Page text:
The Saint John Theatre Company's first ever artist-in-residence says he's looking forward to presenting the stories of several Black Saint John residents to the city.
The series of vignettes is scheduled to be performed next February to mark Black History Month in the city.
Clyde Wray, a Saint John poet and playwright, said the vignettes will tell the story of several successful Black Saint Johners from the past, people whose stories have been largely forgotten.
"They're going to come back and tell you their story," said Wray.
The idea for the vignettes was originally conceived around conversations about the Black Lives Matter movement.
Wray said the company had originally wanted to tackle the topic within the structure of a more traditional play, but he thought a series of vignettes would serve the stories better.
Stories to stay secret, for now
As for what those stories are about, Wray is keeping mum.
"I'm not going to tell you who they are because, you know, people have a tendency to go look things up," said Wray.
But he did have some clues: restaurants, ice and track and field. And from those clues it's not hard to guess who some of the people might be, such as Eldridge (Gus) Eatman, a New Brunswick Sports Hall of Fame inductee who was a well known sprinter at the turn of the last century.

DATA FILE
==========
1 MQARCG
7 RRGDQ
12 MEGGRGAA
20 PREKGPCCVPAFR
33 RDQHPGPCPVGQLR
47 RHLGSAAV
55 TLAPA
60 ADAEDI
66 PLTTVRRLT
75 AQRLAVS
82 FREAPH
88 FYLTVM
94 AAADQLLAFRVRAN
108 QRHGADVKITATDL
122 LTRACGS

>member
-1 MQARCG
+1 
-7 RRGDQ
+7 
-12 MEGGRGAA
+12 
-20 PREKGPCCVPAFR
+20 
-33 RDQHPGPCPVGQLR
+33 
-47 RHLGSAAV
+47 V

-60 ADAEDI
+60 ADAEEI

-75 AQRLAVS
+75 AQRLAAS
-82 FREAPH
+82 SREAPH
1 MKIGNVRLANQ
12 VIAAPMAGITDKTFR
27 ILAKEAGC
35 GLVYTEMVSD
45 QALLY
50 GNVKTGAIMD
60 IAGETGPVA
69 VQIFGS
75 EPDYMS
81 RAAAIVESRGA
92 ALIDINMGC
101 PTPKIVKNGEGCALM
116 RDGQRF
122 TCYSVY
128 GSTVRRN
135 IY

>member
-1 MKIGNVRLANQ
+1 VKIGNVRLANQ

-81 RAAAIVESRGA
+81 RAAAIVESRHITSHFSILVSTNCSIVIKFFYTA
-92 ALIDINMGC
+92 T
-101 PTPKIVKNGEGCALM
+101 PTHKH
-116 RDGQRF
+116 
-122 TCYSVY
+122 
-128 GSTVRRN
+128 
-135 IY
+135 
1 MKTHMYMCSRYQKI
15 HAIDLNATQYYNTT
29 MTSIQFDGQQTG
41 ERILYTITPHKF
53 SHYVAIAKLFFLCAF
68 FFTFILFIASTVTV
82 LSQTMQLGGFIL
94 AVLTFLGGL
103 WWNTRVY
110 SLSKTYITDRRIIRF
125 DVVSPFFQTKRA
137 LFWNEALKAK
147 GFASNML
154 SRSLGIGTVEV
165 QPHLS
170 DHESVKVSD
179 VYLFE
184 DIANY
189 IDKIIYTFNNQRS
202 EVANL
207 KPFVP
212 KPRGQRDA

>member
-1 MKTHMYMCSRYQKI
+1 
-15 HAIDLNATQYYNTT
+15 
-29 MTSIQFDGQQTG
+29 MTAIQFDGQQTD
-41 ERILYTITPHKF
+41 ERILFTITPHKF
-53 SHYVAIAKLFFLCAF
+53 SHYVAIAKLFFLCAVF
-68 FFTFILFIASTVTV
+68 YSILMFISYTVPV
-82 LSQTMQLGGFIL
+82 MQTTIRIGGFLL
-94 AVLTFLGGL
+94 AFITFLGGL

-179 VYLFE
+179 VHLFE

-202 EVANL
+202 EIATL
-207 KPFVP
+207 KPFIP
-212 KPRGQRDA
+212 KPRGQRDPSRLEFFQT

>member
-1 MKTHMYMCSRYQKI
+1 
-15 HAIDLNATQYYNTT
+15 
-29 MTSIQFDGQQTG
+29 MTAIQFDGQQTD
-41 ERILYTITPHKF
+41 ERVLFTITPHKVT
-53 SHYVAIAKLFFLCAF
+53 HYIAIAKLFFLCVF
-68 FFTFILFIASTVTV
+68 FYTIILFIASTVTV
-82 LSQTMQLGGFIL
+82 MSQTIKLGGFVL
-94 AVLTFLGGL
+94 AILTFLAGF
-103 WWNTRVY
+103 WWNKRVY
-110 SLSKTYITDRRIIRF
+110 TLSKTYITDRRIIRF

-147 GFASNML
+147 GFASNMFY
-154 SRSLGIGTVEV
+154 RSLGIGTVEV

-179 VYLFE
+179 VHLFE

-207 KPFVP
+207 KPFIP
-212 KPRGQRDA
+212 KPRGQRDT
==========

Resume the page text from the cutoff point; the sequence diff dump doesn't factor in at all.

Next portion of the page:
Wray said as a history lover, he's excited to tell stories from the past and has tapped into the province's Black History Society to help research these stories.
In addition to the performances, the theatre company has commissioned a local artist, Daniel Leek, to create murals of those portrayed in the vignettes.
Wray said he hopes viewers will leave the performances having learned something.
"I just want to bring these folks to light."
For more stories about the experiences of Black Canadians — from anti-Black racism to success stories within the Black community — check out Being Black in Canada, a CBC project Black Canadians can be proud of. You can read more stories here.